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  • PARALLEL BIBLE - 1 Corinthians 1:20


    CHAPTERS: 1 Corinthians 1, 2, 3, 4, 5, 6, 7, 8, 9, 10, 11, 12, 13, 14, 15, 16     
    VERSES: 1, 2, 3, 4, 5, 6, 7, 8, 9, 10, 11, 12, 13, 14, 15, 16, 17, 18, 19, 20, 21, 22, 23, 24, 25, 26, 27, 28, 29, 30, 31

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    King James Bible - 1 Corinthians 1:20

    Where is the wise? where is the scribe? where is the disputer of this world? hath not God made foolish the wisdom of this world?

    World English Bible

    Where is the wise? Where is the scribe? Where is the lawyer of this world? Hasn't God made foolish the wisdom of this world?

    Douay-Rheims - 1 Corinthians 1:20

    Where is the wise? Where is the scribe? Where is the disputer of this world? Hath not God made foolish the wisdom of this world?

    Webster's Bible Translation

    Where is the wise? where is the scribe? where is the disputer of this world? hath not God made foolish the wisdom of this world?

    Greek Textus Receptus


    που
    4226 PRT-I σοφος 4680 A-NSM που 4226 PRT-I γραμματευς 1122 N-NSM που 4226 PRT-I συζητητης 4804 N-NSM του 3588 T-GSM αιωνος 165 N-GSM τουτου 5127 D-GSM ουχι 3780 PRT-I εμωρανεν 3471 5656 V-AAI-3S ο 3588 T-NSM θεος 2316 N-NSM την 3588 T-ASF σοφιαν 4678 N-ASF του 3588 T-GSM κοσμου 2889 N-GSM τουτου 5127 D-GSM

    Treasury of Scriptural Knowledge

    VERSE (20) -
    Isa 33:18; 53:1

    SEV Biblia, Chapter 1:20

    ¿Qu es del sabio? ¿Qu del escriba? ¿Qu del filsofo de este siglo? ¿No ha enloquecido Dios la sabiduría de este mundo?

    Clarke's Bible Commentary - 1 Corinthians 1:20

    Verse 20. Where is the wise-the scribe-the disputer of this
    world?] These words most manifestly refer to the Jews; as the places (Isa. xxix. 14; xxxiii. 18; xliv. 25) to which he refers cannot be understood of any but the Jews.

    The wise man sofov, of the apostle, is the kj chakam of the prophet; whose office it was to teach others.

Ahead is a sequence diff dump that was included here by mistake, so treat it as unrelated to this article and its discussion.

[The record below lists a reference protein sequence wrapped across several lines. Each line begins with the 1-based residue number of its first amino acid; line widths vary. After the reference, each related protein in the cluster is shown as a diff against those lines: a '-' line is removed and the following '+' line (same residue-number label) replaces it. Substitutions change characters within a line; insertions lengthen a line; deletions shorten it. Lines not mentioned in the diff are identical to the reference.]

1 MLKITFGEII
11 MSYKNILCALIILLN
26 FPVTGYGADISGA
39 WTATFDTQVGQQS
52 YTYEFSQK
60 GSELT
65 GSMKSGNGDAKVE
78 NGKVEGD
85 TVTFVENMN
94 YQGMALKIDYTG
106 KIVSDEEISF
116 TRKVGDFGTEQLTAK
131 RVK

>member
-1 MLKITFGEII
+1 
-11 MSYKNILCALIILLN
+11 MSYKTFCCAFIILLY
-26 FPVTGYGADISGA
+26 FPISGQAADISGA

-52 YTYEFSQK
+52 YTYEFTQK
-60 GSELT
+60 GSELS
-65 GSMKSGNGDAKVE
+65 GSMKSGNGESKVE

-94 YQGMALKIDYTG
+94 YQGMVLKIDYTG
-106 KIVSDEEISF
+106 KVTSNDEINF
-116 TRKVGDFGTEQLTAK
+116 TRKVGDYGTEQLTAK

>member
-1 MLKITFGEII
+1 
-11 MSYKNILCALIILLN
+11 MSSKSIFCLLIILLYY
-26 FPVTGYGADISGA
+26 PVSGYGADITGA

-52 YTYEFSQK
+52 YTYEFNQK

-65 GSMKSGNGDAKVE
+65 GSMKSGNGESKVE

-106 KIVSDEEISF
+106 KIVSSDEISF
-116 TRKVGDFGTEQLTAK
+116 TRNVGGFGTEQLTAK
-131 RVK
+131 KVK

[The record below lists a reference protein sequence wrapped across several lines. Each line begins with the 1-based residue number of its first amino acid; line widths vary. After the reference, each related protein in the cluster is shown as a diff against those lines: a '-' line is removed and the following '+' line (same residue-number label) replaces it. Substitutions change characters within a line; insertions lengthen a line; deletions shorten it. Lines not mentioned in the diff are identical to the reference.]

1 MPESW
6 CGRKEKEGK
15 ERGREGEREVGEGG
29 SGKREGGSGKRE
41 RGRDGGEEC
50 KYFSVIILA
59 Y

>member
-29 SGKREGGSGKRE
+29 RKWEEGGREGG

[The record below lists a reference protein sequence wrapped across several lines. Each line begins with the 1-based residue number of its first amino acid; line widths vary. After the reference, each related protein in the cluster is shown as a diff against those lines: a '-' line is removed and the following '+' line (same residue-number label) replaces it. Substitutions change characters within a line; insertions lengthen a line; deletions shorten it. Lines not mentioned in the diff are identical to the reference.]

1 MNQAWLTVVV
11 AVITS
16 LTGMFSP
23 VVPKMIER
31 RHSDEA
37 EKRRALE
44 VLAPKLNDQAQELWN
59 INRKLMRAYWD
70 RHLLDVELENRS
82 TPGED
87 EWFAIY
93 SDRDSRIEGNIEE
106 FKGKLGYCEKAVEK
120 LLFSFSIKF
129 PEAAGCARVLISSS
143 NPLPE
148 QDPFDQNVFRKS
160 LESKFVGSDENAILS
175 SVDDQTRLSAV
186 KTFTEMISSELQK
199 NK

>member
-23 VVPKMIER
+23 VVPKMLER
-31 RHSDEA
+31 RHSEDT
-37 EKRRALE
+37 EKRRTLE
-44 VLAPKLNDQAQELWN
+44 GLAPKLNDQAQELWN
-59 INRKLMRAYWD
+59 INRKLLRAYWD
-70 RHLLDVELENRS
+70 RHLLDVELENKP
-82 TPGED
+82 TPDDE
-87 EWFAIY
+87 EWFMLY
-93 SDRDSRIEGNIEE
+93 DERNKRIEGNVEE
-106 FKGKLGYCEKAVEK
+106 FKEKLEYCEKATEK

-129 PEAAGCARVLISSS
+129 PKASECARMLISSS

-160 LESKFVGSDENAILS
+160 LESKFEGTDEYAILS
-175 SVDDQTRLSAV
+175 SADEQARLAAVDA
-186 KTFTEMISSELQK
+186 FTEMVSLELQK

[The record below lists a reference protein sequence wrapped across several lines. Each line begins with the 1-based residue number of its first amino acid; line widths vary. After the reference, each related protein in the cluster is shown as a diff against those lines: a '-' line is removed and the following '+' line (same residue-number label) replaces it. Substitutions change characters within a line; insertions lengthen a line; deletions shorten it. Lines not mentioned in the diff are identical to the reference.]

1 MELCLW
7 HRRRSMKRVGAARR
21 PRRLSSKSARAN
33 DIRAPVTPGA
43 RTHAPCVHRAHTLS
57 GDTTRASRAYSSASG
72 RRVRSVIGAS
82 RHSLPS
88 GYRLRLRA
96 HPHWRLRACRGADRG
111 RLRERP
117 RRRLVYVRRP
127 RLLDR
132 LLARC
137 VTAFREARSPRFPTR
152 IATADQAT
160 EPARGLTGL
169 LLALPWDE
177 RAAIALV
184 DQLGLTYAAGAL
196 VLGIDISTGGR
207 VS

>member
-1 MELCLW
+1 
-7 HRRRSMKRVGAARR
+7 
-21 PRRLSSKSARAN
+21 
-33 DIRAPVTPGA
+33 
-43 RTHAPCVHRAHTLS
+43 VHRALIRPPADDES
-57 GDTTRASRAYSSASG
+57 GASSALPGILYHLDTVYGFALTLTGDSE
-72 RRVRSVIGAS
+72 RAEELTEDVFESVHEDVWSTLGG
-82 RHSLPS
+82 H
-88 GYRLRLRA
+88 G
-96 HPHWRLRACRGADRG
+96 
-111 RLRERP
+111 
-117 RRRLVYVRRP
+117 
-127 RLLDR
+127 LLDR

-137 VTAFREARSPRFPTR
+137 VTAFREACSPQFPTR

The scribe, grammateuv, of the apostle, is the rps sopher of the prophet; this signifies any man of learning, as distinguished from the common people, especially any master of the traditions.

    The disputer, suzhththv, answers to the rd derosh, or rd darshan, the propounder of questions; the seeker of allegorical, mystical, and cabalistical senses from the Holy Scriptures. Now as all these are characters well known among the Jews, and as the words aiwnov toutou, of this world are a simple translation of hzh lw[ olam hazzeh, which is repeatedly used to designate the Jewish republic, there is no doubt that the apostle has the Jews immediately in view. This wisdom of theirs induced them to seek out of the sacred oracles any sense but the true one; and they made the word of God of none effect by their traditions. After them, and precisely on their model, the schoolmen arose; and they rendered the doctrine of the Gospel of no effect by their hypercritical questions, and endless distinctions without differences. By the preaching of Christ crucified God made foolish the wisdom of the Jewish wise men; and, after that the pure religion of Christ had been corrupted by a Church that was of this world, God rendered the wisdom and disputing of the schoolmen foolishness, by the revival of pure Christianity at the Reformation. The Jews themselves allow that nothing is wise, nothing strong, nothing rich, without God.

    "Our rabbins teach that there were two wise men in this world; one was an Israelite, Achitophel, the other was a Gentile, Balaam; but both were miserable in this world." "There were also two strong men in the world; one an Israelite, Samson, the other a Gentile, Goliah; but they were both miserable in this world."There were two rich men in the world; one an Israelite, Korah, the other a Gentile, Haman; but both these were miserable in this world. And why? Because their gifts came not from God." See Schoettgen.

    In truth the world has derived very little, if any, moral good, either from the Jewish rabbins or the Gentile philosophers.


    John Gill's Bible Commentary